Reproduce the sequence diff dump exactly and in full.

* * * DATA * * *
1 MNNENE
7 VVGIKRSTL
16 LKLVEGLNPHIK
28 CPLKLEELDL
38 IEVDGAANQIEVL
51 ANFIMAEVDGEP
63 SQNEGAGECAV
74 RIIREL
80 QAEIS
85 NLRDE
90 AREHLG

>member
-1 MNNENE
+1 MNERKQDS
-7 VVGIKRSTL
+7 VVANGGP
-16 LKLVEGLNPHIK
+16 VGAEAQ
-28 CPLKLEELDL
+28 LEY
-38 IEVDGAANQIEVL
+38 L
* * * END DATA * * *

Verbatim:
1 MNNENE
7 VVGIKRSTL
16 LKLVEGLNPHIK
28 CPLKLEELDL
38 IEVDGAANQIEVL
51 ANFIMAEVDGEP
63 SQNEGAGECAV
74 RIIREL
80 QAEIS
85 NLRDE
90 AREHLG

>member
-1 MNNENE
+1 MNERKQDS
-7 VVGIKRSTL
+7 VVANGGP
-16 LKLVEGLNPHIK
+16 VGAEAQ
-28 CPLKLEELDL
+28 LEY
-38 IEVDGAANQIEVL
+38 L